Personal finance isn’t just about growing your finances — it’s also about protecting what you have. Most experts advise insuring your home, your car, your health and your life. What many people never get around to doing is insuring their earning power.

According to The Wall Street Journal in a December 2006 article “The Growing Appeal of Disability Insurance”: Even consumer advocates who are often critical of the insurance industry for pushing unnecessary products (such as life insurance for someone with no dependents) say that a disability policy can be a smart buy. “Disability insurance would probably be the one insurance product that is undersold,” says J. Robert Hunter, insurance director for the Consumer Federation of America.

If you have benefits through your employer, you are probably smugly thinking that you are already covered. Check again. You likely have a false sense of security and don’t have coverage. If you do have coverage, it likely is for short-term only (for example, just for five years), or the benefits paid are not enough. What you need is long-term coverage, until social security kicks in (at age 65).

If your employer is paying the premium, you will be taxed on the benefits, so factor that into your calculations. According to the Bureau of Labor Statistics, less than a third of all workers in private industry have long-term disability insurance. Only 40% of managerial and professional workers do.

What’s your situation?
If you have a coverage gap, or if you are self-employed, you need to find your own disability insurance. Unfortunately, it’s not easy. In fact, it’s been one of the most confusing processes some consumers have ever undertaken.

Disability insurance can guard your family and loved ones from potential financial disaster.  Before purchasing disability insurance, all applicants and policyholders should request and verify their annual medical report files to ensure they are not overpaying for errors or in danger of coverage denial.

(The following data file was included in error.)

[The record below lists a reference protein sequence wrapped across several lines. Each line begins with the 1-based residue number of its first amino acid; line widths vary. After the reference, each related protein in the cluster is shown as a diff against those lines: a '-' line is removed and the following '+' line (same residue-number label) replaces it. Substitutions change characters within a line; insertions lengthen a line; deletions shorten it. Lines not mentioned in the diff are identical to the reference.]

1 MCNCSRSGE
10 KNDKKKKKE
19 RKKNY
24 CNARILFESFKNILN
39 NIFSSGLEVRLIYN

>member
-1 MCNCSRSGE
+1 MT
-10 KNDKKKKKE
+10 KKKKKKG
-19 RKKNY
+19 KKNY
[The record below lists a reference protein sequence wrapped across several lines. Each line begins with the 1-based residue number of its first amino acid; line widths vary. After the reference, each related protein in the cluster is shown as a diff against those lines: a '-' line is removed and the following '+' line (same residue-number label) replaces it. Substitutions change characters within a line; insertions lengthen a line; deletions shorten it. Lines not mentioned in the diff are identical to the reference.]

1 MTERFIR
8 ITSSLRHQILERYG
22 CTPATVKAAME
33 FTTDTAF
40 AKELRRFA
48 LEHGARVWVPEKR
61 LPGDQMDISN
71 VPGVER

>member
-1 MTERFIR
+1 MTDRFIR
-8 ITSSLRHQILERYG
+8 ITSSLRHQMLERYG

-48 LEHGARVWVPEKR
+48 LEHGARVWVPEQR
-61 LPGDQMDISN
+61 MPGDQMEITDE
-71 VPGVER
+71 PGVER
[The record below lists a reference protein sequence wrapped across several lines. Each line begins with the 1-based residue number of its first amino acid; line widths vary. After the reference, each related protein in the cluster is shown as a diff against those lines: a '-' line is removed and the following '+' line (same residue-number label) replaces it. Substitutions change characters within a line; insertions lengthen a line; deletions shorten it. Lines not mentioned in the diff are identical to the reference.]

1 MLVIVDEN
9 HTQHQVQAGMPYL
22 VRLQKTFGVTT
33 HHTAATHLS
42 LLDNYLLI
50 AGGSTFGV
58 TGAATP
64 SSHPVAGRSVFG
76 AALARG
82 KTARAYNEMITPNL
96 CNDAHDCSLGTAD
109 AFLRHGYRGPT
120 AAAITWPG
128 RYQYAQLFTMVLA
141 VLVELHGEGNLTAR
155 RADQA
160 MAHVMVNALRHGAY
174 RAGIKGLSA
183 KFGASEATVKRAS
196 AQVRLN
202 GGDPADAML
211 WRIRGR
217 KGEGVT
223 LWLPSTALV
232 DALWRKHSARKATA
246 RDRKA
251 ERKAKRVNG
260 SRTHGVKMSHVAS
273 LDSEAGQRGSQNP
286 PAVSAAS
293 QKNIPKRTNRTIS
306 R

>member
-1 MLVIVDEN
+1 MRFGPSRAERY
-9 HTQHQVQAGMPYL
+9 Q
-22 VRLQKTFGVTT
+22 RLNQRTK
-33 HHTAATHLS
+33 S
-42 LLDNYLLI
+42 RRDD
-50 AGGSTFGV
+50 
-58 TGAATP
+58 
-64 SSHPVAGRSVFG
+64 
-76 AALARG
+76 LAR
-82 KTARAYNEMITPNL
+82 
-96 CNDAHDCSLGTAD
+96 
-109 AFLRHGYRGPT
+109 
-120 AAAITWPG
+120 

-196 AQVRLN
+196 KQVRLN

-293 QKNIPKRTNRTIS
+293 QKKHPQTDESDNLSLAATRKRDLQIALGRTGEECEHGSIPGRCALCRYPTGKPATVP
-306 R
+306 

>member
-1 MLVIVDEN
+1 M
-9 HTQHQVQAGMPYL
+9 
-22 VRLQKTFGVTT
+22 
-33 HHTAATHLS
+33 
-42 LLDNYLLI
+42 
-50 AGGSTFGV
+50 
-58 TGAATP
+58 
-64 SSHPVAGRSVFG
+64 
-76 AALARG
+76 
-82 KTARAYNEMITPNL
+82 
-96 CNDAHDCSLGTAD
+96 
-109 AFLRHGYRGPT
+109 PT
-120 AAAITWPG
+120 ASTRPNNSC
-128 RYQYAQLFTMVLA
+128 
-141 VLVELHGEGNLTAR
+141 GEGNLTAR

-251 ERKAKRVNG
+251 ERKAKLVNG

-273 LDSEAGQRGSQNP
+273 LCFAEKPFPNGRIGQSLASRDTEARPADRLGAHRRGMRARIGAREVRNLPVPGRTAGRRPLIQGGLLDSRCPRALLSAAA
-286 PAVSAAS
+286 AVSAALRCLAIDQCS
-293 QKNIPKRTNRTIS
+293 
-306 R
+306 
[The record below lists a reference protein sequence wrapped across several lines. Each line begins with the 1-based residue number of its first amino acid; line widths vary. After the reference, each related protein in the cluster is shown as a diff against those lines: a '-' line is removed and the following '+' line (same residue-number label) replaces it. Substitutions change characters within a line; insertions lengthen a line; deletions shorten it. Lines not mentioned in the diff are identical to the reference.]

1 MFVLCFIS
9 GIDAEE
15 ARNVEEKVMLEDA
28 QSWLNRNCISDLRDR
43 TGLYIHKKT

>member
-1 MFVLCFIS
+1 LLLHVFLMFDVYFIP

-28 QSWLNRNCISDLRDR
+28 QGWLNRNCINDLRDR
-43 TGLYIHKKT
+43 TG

Why do you need disability insurance?
During your working years, you are more likely to face disability than death. Nearly one out of every three workers will suffer a disability lasting three months or more at some point during their career, according to the Life & Health Insurance Foundation for Education (LIFE).

And disability isn’t a one-time event. The repercussions can continue for months — sometimes years — impacting the financial security of you and your family. If you can’t do your job, money isn’t coming in, and the bills start piling up. As financial guru David Bach puts it: “What this means to you and me is that the greatest threat to our ability to finish rich may be the risk we all face of serious injury or illness! And the younger you are, the greater your risk actually is.”

Also, according to The Wall Street Journal article: Americans are recovering and living longer from accidents and diseases such as cancer, but they aren’t always able to go back to their jobs. And some research, such as a recent Hartford Insurance Co. study, suggests that rising rates of obesity and diabetes are leaving workers disabled at younger ages than in recent past. Cancer was the number one cause of long-term disability last year at the largest disability insurer, UnumProvident, the company says. Other top causes include complications of pregnancy, musculoskeletal diseases, back injuries and heart disease.